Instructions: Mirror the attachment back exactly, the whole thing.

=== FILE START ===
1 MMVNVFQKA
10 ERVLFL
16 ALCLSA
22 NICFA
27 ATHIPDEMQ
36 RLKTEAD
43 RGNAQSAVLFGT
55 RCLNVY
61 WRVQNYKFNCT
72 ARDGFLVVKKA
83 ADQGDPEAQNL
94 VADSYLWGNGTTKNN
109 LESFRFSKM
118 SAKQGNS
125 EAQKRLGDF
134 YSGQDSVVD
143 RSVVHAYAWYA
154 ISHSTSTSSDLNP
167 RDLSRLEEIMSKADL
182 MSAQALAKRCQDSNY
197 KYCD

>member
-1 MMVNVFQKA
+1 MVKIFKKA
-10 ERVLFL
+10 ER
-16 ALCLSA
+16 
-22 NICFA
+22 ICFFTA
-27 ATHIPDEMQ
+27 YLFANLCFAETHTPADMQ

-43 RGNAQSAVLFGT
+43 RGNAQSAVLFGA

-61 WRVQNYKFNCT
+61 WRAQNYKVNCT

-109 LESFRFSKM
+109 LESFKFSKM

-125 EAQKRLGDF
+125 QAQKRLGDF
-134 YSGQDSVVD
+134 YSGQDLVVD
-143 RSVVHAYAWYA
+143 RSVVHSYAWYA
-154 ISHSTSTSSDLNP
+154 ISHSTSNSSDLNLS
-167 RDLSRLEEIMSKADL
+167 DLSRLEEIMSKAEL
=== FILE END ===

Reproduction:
1 MMVNVFQKA
10 ERVLFL
16 ALCLSA
22 NICFA
27 ATHIPDEMQ
36 RLKTEAD
43 RGNAQSAVLFGT
55 RCLNVY
61 WRVQNYKFNCT
72 ARDGFLVVKKA
83 ADQGDPEAQNL
94 VADSYLWGNGTTKNN
109 LESFRFSKM
118 SAKQGNS
125 EAQKRLGDF
134 YSGQDSVVD
143 RSVVHAYAWYA
154 ISHSTSTSSDLNP
167 RDLSRLEEIMSKADL
182 MSAQALAKRCQDSNY
197 KYCD

>member
-1 MMVNVFQKA
+1 MVKIFKKA
-10 ERVLFL
+10 ER
-16 ALCLSA
+16 
-22 NICFA
+22 ICFFTA
-27 ATHIPDEMQ
+27 YLFANLCFAETHTPADMQ

-43 RGNAQSAVLFGT
+43 RGNAQSAVLFGA

-61 WRVQNYKFNCT
+61 WRAQNYKVNCT

-109 LESFRFSKM
+109 LESFKFSKM

-125 EAQKRLGDF
+125 QAQKRLGDF
-134 YSGQDSVVD
+134 YSGQDLVVD
-143 RSVVHAYAWYA
+143 RSVVHSYAWYA
-154 ISHSTSTSSDLNP
+154 ISHSTSNSSDLNLS
-167 RDLSRLEEIMSKADL
+167 DLSRLEEIMSKAEL